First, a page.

Eye-tracking technology—which determines where in a visual scene people are directing their gaze—is widely used in psychology and marketing research but requires pricey hardware that has kept it from finding consumer applications.
New software from MIT and the University of Georgia, however, promises to turn any smartphone into an eye-tracking device.
“The field is kind of stuck in this chicken-and-egg loop,” says Aditya Khosla, the electrical engineering and computer science grad student who led the software’s development. “Since few people have the external devices, there’s no big incentive to develop applications for them. Since there are no applications, there’s no incentive for people to buy the devices.”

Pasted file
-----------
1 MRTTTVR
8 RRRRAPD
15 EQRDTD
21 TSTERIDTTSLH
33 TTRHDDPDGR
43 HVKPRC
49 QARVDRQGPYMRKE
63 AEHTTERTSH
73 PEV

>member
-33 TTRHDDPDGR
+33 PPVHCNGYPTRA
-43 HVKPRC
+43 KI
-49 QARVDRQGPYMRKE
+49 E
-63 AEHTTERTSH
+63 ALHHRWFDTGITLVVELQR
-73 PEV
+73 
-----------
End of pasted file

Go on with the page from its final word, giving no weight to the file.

The researchers built their eye tracker using machine learning, a technique in which computers learn to perform tasks by identifying patterns in large sets of training examples.
To collect their training data, they developed a simple mobile application that flashes a small dot somewhere on a device’s screen, attracting the user’s attention, then briefly replaces it with either an “R” or an “L.” Correctly tapping either the right or left side of the screen ensures that the user has shifted his or her gaze to the intended location. The device camera continuously captures images of the user’s face.
Initial experiments, using training data drawn from 800 mobile-device users, got the system’s margin of error down to 1.5 centimeters; data on another 700 people reduced it to about a centimeter. Khosla estimates that training examples from 10,000 users will lower it to a half-centimeter, which should make the system commercially viable.